Discoveries from the depths of the sea - Workshop for Children at the Maritime Archaeologists' DocuLab

At the Maritime Archaeologists' Doculab, you can learn more about the discoveries archaeologists make from the Danish seabed.

Get hold of finds from Lynetteholm in the Port of Copenhagen

On weekends and during Danish school holidays, children and adults can try their hand at the maritime archaeological method and perhaps even get to hold archaeological finds in their hands.

You have the chance to examine some of the exciting things that archaeologists have found in connection with the excavations for the new peninsula, Lynetteholm, in the Port of Copenhagen.

The archaeological findings spark the imagination and create images of people from the past and their lives: What might we discover about shipbuilding, seafaring, and sailors in ancient times?

Chalk pipes, bones, and clinker nails

The whole family can participate when the museum's experienced guides invite you into the Maritime Archaeologists' DocuLab and reveal some of the many exciting finds that have been lost at sea over the years.

Some finds are remnants of the city's waste: Archaeologists find lots of bones from animals, remnants of ceramics and porcelain, bottles in various shapes and colours.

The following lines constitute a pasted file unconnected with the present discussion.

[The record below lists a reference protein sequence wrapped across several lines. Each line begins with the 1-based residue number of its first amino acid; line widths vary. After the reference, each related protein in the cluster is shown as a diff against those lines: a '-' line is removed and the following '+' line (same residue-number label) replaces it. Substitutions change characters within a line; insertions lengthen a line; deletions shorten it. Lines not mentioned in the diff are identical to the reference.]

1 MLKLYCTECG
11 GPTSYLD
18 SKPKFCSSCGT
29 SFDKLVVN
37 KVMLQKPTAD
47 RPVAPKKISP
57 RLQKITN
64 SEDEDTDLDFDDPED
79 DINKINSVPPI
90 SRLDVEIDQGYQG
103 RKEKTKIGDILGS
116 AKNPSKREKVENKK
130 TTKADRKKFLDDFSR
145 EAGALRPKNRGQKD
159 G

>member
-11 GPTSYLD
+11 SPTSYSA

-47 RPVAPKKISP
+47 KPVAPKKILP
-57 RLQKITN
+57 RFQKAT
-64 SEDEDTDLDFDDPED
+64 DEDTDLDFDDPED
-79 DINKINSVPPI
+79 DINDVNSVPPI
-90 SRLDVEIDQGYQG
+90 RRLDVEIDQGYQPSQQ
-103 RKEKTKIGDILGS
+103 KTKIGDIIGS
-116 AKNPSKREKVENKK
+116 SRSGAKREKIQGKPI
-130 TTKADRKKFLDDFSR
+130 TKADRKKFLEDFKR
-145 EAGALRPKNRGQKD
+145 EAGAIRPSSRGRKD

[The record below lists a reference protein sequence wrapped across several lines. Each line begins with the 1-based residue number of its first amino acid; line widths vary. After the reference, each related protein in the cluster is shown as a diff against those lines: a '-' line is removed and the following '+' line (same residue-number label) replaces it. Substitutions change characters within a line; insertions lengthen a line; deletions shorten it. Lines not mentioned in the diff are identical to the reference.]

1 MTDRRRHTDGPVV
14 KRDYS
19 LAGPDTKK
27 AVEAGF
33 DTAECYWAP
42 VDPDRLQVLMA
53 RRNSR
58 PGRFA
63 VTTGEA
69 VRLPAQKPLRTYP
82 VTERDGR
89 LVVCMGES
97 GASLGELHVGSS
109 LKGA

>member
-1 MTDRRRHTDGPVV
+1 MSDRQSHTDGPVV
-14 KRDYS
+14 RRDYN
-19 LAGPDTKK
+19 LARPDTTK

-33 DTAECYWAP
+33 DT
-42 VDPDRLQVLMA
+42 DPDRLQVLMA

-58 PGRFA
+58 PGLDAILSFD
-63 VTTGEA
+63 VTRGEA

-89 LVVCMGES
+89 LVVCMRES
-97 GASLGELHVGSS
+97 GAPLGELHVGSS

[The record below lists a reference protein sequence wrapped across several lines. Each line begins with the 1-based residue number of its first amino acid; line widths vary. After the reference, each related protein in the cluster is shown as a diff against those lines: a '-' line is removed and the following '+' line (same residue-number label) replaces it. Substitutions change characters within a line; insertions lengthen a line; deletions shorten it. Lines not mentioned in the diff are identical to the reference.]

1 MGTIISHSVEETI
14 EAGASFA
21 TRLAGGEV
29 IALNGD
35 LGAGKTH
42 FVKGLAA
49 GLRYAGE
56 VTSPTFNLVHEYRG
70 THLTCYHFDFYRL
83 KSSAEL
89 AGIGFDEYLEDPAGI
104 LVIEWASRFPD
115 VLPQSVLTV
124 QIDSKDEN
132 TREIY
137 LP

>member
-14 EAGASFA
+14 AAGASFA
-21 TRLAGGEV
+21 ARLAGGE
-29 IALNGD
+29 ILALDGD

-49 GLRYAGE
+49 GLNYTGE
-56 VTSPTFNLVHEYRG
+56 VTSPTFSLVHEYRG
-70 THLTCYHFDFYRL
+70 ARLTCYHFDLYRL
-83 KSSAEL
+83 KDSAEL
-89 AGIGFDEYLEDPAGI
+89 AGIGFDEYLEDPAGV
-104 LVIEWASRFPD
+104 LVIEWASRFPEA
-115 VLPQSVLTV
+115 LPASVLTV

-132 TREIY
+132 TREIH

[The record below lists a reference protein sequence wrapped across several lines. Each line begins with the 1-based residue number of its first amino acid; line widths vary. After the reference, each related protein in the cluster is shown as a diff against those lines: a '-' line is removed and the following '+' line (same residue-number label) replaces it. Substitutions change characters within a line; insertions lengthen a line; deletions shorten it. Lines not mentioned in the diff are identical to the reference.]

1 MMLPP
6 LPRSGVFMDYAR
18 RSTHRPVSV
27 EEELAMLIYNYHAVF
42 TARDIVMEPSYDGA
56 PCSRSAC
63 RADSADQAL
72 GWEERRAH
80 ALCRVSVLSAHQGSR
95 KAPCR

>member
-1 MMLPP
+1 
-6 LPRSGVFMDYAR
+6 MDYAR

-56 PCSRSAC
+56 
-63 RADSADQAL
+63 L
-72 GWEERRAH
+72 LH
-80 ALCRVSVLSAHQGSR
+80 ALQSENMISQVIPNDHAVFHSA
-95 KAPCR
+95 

Other things have probably been lost by accident, and it has surely made the owner very annoyed when a favorite pipe, the good tar brush, or one shoe went to the bottom.

Excavations under the upcoming Lynetteholm

Before building at sea, the seabed must be examined for traces of the past. Viking Ship Museum's maritime archaeologists, together with By & Havn, have conducted thorough investigations of the seabed in the area where the new peninsula Lynetteholm is currently being established.

So far, archaeologists have examined no less than 2,144 positions with a very large excavator weighing a whopping 140 tons. The excavator stands on a barge and has an arm of 21 meters that can reach all the way down to the seabed and gently take shovelfuls of sample holes up to the deck for the archaeologists to examine.

Now the desk work of analyzing the results from the preliminary investigations is in full swing, and during 2024, archaeologists will conduct a series of follow-up surveys of the seabed.

Opening hours at the Viking Ship Museum

Visit the Viking Ship Museum every day all year round from 10:00 - 16:00 (10:00 - 17:00 from 1 May until 20 October).

Guided tours in Danish and English:

• Tour in English at 11:00
• Tour in Danish at 13:00

Children and young people under 18: Free admission
Adults: 125 DKK (160 DKK from 1 May until 20 October)
Family ticket (2 adults + all children under 18): 230 DKK (300 DKK)

Where: Viking Ship Museum, Vindeboder 12, 4000 Roskilde